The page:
Displaceability and Defensive Urban Citizenship(s): Urban Politics of 'Throwntogetherness' in Tel-Aviv

Authors: Oren Yiftachel*, Ben-Gurion University, Nir Cohen, Bar-Ilan University
Topics: Urban Geography, Immigration/Transnationalism, Urban and Regional Planning
Keywords: 'defensive urban citizenship', displacement, neoliberal urban planning, ethnocratic policies
Session Type: Paper
Day: 4/5/2019
Start / End Time: 8:00 AM / 9:40 AM
Room: Marriott Ballroom Salon 3, Marriott, Lobby Level
Presentation File: No File Uploaded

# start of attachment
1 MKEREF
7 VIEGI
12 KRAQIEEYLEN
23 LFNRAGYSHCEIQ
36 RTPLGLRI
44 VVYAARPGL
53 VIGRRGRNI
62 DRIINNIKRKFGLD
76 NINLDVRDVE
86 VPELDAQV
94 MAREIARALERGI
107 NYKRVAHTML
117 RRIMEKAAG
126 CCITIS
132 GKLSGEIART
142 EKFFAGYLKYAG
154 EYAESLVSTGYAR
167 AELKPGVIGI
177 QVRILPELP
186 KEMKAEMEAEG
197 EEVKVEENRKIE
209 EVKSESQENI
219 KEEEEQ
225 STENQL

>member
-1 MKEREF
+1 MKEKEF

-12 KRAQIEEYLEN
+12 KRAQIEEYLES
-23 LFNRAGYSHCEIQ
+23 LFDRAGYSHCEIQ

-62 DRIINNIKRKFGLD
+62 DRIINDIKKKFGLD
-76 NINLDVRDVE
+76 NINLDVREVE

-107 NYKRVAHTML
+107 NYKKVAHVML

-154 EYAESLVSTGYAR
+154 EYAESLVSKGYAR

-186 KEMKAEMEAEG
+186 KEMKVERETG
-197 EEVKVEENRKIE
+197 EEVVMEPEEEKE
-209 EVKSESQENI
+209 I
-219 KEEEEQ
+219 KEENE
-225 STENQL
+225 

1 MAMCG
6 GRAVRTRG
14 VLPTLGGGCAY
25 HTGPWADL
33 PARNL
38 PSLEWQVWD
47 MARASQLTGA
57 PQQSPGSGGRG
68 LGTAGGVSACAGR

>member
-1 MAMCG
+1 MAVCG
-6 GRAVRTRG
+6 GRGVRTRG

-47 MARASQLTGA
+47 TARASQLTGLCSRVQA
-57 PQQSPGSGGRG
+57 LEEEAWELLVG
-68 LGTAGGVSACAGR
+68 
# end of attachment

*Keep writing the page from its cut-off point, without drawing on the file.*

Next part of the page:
This paper contributes to the theorization of contemporary cities by developing two conceptual terms –'urban displaceability' and 'defensive urban citizenship'. We hold that 'displaceability' and 'defensiveness' redefine urban citizenship under conditions of 'throwntogetherness', marked by uncertainty and temporariness, which increasingly define contemporary regimes and societies. Focusing on southern Tel-Aviv's diverse neighborhoods, which host large groups of labor migrants and asylum seekers, we show that their settlement has set in motion a pro-eviction campaign led by a coalition of old-time residents (mainly marginalized Eastern Jews) and fueled by an ethnocratic national regime. Adding to the turmoil has been the new municipal Masterplan (Tel-Aviv 5000), which promotes institutionalized gentrification and massive regeneration projects, but largely overlooks the identity and needs of local communities. Consequently, southern neighborhoods have become sites of persistent conflict over resources – both material and symbolic, needed to avert communal displacement. The shadow of displaceability, elicited by neoliberal policies, is shared -- in various guises --- by most communities in the area, thereby adding new layers to their contested urban citizenship. We show that against these forces a new form of territorially-based political identity emerges -- defensive urban citizenship (DUC), entailing the self-organization of residential communities to defend their imperiled spaces. Thus, the forced coalescence of marginalized groups in areas deprived of resources, and pressured by 'regeneration' projects, produces new intersections of socio-spatial struggles and identities. As out study shows, these must be studied 'from below' in order to fully capture the nature of contemporary urbanism.

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